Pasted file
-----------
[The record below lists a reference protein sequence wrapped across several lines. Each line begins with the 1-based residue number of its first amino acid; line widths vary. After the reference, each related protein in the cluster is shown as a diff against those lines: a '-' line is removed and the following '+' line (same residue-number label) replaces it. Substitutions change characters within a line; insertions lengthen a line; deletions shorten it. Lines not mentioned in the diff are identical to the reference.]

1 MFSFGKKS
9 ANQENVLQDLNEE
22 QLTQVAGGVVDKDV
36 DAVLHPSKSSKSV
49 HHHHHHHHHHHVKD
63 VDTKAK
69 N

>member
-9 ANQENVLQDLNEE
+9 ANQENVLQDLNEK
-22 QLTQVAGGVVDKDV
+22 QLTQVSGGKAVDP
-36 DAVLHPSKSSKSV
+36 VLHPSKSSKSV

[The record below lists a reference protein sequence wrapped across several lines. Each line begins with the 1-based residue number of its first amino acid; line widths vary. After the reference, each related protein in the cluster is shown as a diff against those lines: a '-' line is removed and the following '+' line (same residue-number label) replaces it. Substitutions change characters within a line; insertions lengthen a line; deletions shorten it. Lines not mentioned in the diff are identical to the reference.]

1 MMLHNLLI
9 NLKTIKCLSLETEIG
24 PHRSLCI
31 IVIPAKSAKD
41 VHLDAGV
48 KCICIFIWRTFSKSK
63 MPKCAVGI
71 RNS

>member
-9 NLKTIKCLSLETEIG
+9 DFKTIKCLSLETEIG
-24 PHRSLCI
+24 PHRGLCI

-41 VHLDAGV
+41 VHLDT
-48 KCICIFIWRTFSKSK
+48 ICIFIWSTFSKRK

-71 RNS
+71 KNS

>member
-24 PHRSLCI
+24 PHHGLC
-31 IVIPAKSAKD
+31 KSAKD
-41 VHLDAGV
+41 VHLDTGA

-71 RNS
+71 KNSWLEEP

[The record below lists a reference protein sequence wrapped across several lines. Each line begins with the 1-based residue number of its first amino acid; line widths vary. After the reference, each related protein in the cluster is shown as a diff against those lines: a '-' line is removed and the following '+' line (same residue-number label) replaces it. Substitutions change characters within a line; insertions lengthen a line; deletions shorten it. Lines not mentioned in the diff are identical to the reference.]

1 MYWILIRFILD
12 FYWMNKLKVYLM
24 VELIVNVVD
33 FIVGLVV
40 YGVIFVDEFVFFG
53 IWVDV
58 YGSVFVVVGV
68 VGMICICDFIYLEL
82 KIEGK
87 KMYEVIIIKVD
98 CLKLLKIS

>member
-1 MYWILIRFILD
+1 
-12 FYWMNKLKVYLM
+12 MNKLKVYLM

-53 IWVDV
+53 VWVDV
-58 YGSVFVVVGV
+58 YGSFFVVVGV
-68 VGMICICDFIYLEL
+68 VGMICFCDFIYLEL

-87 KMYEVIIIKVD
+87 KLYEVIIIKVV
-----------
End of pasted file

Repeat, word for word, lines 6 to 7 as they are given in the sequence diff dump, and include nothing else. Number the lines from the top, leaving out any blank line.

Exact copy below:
49 HHHHHHHHHHHVKD
63 VDTKAK